As I begin another series of trainings in yoga therapy I have people asking me ‘what is yoga therapy’ or ‘what does a yoga therapist do’.
In the west when we think of yoga, we think of it primarily as a physical practice, as exercise. But yoga is a multi-dimensional practice, and along with its sister science, Ayurveda medicine, has been used as medical treatment and prevention for thousands of years. Yoga therapy has many applications such as managing high blood pressure, coping with the effects of cancer treatments, or treating mental and emotional disorders like depression or anxiety. It is especially helpful for treatments of musculoskeletal issues like low back pain, knee and shoulder issues, just to name a few. In an article for Gaiam Life Janice Gates, then president of the International Association of Yoga Therapists stated “Yoga therapy is very much about the whole person. It is complementary to physical therapy, but we take into account that back pain may be related to an emotional element, or it may be from lifestyle, some pattern that is not serving them, physical movement patterns or other patterns.”
Yoga therapy integrates traditional yogic concepts and techniques, with western medicine and modern psychology to become a complementary health & wellness practice. The Yoga Therapist creates a safe place for healing and growth to happen, by combining these elements and treating their client as a whole person, not just a disease.
Yoga therapy has been making inroads into the healthcare industry for quite some time; the ideas, concepts and deeper understanding of all that yoga has to offer are slowly making their way into main stream medical offices. Many doctors are now recommending yoga therapy to their patients primarily as a way to combat the effects of stress. But there is so much more that yoga therapy can do and while physicians are now beginning to understand how yoga therapy can complement modern medicine many doctors recommendations stop at stress relief. Maybe they don’t know how yoga works or perhaps they don’t have any personal experience with yoga, but without the information about how yoga works and how to best prescribe it they will simply continue to tell their patients to “go do yoga”. Since most patients won’t (or perhaps shouldn’t) seek yoga on their own, doctors need a resource, someone they can refer their patients to, someone with the knowledge of the right poses, or what breathing and meditation techniques would work for them. The yoga therapist can bridge the gap as the patient begins to transition from dis-ease to a life more functional.
Surely everyone knows how great yoga is for stress reduction, isn’t that a ‘given’ anymore? But yoga is also beneficial for people getting back to the business of life after major surgery, illness or injury. And yoga is for everyone; young children are being taught yoga & meditation in schools to help them study and elderly residents in nursing homes do yoga in chairs to help alleviate the effects of aging and to help them stay active. Yoga is for people looking to slow down the aging process but also the injured athlete wanting to get back in the game. Yoga therapies are for the obese client and those battling eating disorders; for someone healing from trauma to another person making their way back from addictions.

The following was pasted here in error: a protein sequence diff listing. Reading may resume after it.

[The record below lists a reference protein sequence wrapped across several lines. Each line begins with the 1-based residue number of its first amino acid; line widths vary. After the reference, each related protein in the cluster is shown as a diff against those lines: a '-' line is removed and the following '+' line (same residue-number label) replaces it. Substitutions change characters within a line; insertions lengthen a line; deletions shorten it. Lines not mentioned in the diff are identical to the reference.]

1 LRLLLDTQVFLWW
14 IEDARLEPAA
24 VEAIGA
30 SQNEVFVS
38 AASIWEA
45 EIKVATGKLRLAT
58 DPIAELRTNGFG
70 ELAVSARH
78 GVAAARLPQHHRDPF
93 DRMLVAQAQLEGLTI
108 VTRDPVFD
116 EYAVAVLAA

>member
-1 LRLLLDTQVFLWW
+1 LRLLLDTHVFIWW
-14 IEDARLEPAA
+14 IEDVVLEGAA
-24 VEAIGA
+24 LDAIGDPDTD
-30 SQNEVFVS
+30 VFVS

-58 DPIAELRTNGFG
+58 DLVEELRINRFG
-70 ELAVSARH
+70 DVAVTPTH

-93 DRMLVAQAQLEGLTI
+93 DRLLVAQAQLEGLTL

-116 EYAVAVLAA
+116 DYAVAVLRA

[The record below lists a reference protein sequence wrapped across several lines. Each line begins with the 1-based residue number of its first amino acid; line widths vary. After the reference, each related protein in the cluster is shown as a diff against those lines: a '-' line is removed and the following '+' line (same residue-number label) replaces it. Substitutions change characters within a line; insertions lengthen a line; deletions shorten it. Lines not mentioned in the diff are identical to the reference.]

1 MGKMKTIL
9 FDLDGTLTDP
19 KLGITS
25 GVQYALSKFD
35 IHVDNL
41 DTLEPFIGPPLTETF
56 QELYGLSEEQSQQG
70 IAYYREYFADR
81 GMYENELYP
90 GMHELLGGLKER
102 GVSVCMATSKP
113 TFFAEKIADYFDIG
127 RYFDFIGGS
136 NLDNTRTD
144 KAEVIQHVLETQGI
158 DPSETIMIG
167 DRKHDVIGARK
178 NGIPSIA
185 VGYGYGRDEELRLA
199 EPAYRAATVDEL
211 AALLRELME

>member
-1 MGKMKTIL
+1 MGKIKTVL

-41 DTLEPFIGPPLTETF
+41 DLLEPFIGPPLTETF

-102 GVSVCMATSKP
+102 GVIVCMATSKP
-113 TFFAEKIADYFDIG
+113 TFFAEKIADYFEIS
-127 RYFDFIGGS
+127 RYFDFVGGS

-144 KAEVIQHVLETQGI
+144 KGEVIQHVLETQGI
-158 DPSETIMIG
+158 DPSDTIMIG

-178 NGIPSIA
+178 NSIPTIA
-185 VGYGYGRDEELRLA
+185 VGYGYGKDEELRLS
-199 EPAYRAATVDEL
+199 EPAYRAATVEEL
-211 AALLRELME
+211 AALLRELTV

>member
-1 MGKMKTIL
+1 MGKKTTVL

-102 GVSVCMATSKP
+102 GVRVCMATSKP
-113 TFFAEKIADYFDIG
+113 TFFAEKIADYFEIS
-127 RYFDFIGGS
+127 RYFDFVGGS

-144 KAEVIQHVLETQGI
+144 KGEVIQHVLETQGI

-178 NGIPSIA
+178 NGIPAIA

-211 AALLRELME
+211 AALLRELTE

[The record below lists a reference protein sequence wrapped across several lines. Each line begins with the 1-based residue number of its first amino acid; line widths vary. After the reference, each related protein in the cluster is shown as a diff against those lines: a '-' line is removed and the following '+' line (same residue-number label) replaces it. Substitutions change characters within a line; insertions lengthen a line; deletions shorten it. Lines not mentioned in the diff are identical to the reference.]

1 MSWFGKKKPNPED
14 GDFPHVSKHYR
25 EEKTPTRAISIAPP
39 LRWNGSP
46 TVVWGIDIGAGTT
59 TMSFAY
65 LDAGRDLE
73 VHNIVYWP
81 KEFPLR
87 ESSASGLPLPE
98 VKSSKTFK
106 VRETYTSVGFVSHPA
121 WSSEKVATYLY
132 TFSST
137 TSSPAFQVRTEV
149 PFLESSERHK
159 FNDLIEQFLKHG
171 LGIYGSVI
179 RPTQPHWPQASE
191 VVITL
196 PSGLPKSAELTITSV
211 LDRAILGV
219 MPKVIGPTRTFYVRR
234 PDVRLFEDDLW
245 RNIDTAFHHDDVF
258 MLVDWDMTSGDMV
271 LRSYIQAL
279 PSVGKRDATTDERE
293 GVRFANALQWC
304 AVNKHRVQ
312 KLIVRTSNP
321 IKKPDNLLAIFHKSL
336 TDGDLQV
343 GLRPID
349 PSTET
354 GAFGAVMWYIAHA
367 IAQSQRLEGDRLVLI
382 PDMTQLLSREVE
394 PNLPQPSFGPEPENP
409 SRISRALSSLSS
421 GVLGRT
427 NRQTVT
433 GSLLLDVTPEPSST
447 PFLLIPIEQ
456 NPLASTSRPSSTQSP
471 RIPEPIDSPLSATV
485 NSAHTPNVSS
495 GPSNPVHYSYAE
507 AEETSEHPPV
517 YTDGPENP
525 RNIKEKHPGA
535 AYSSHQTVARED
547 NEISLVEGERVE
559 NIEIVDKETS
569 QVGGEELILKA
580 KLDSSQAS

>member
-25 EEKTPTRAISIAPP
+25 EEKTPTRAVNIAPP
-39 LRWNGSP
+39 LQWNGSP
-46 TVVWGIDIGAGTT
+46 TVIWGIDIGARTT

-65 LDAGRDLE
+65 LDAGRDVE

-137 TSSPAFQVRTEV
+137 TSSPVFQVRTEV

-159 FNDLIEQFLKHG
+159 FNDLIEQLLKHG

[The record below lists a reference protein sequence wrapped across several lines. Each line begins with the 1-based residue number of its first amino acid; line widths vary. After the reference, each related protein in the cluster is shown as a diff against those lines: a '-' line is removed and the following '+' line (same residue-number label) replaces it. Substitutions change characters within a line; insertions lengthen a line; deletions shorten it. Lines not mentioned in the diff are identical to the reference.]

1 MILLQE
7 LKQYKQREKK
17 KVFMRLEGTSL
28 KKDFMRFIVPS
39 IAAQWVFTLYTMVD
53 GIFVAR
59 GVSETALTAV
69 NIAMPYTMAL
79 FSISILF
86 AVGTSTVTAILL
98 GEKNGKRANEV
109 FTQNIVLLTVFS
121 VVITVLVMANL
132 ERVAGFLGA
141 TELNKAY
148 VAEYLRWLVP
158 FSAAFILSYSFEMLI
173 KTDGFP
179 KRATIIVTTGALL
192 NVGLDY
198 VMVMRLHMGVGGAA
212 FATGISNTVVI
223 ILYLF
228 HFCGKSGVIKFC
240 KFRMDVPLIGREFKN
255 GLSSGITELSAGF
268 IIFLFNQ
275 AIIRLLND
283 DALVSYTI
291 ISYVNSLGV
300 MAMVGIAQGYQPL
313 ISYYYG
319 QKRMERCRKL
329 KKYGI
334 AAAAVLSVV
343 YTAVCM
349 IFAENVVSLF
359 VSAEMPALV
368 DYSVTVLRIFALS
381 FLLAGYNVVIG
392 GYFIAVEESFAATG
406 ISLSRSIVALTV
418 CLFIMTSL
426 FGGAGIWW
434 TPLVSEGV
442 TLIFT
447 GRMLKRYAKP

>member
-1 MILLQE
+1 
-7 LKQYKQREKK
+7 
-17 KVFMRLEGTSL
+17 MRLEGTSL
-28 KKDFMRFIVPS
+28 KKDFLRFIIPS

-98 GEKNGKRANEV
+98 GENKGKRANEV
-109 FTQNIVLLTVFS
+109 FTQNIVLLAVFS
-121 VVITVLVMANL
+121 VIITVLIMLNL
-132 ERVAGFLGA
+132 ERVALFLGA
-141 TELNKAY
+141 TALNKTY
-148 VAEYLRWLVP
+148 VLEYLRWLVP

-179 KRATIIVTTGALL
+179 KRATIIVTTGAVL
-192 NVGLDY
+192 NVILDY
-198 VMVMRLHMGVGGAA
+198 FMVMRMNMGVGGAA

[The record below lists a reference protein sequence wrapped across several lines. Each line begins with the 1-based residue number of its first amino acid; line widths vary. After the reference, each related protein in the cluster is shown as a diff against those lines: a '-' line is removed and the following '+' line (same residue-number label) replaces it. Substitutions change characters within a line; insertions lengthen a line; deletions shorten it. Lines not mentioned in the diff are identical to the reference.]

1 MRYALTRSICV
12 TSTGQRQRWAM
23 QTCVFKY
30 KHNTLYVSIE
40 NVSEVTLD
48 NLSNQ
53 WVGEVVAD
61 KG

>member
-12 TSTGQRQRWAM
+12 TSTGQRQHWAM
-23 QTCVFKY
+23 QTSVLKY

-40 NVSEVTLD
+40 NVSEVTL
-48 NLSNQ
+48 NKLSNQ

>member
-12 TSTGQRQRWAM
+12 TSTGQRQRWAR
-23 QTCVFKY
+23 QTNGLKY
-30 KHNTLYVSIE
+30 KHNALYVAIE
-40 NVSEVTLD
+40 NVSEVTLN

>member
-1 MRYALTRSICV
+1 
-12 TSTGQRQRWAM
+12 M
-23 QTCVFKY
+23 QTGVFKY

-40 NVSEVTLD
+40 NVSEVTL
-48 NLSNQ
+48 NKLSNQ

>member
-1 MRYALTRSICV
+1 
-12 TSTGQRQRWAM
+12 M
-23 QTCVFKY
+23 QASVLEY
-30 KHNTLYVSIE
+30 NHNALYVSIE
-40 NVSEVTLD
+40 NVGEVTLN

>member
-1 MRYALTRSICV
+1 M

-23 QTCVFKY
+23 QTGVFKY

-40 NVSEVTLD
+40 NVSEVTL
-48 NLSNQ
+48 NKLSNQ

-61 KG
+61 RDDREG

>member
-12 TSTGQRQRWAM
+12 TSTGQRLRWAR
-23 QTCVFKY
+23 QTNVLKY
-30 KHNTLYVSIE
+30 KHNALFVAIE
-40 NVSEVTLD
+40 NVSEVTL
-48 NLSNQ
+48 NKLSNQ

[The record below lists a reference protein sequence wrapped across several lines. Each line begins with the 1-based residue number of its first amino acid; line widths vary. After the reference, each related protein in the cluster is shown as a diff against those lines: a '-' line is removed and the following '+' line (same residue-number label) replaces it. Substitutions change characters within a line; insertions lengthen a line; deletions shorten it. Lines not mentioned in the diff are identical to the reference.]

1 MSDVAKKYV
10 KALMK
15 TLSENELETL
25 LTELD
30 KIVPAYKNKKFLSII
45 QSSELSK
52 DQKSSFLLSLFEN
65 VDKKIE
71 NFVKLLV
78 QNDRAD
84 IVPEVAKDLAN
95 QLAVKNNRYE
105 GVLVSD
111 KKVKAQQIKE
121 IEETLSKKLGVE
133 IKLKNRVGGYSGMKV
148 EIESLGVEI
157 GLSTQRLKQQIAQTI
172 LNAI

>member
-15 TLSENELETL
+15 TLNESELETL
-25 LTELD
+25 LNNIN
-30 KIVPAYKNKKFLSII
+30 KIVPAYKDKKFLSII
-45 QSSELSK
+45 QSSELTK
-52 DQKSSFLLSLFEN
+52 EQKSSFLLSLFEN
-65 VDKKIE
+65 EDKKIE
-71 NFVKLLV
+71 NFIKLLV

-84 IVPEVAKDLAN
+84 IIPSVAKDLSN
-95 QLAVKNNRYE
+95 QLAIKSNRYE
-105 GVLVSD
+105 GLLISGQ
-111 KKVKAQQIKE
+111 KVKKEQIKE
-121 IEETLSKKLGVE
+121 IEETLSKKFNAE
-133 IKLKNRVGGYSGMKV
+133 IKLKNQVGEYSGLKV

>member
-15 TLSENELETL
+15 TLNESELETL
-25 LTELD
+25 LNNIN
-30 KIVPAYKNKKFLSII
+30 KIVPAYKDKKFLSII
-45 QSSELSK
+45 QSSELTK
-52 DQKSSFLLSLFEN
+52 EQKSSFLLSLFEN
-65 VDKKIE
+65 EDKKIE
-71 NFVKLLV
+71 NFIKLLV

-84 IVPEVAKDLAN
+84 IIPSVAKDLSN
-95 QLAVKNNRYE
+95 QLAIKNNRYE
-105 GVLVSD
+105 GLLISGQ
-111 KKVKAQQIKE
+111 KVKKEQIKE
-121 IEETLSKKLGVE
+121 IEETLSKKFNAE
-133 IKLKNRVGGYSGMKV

Yoga therapy offers holistic healthcare solutions for everyone.
If you think yoga is just about stretching or being flexible you limit what yoga can do, how yoga can help you. Yoga contributes to your overall health and well-being in so many ways. Yoga teaches healthier breathing habits that help the body with superior oxygenation providing many benefits on a cellular level, giving you bright, healthy, youthful skin; increased energy; reduced mental and physical fatigue; increase mental clarity and yoga gives your body’s immune system a big boost. All that healthy breathing combined with the yoga postures can benefit your metabolism without the stress that hard cardio workouts can put on the body. And some studies are now showing that ‘less is more’ when it comes to heart health and exercise. Beyond the physical benefits, yoga contributes to a sense of well-being and self-awareness. Yoga can enliven our senses, helps us be aware of the world around us and allows us to move through that world in a way that serves us on a physical, mental, emotional and spiritual level. Modern medicine simply does not address all of those components.
Yoga therapy concepts are an important component of preventative medicine too. If we expect to age well, to live productive lives, to remain active in our communities then we need to add yoga to our lives to allow us to get healthy, be healthy and to remain healthy. As yoga therapy continues to grow into the medical fields, yoga therapists will have the responsibility help physicians understand the benefits of prescribing yoga to their patients. We need to work together, physicians and yoga therapists, along with other complimentary and holistic treatments to empower people to live healthy lives.
At its heart yoga is about living life without fear. Whether that fear manifests as physical pain, emotional turmoil or mental distress, Yoga therapy is another tool that you can use to live healthy and well.
Roger Cole demonstrating an adjustment for the SI joint on yours truly, at a recent training event.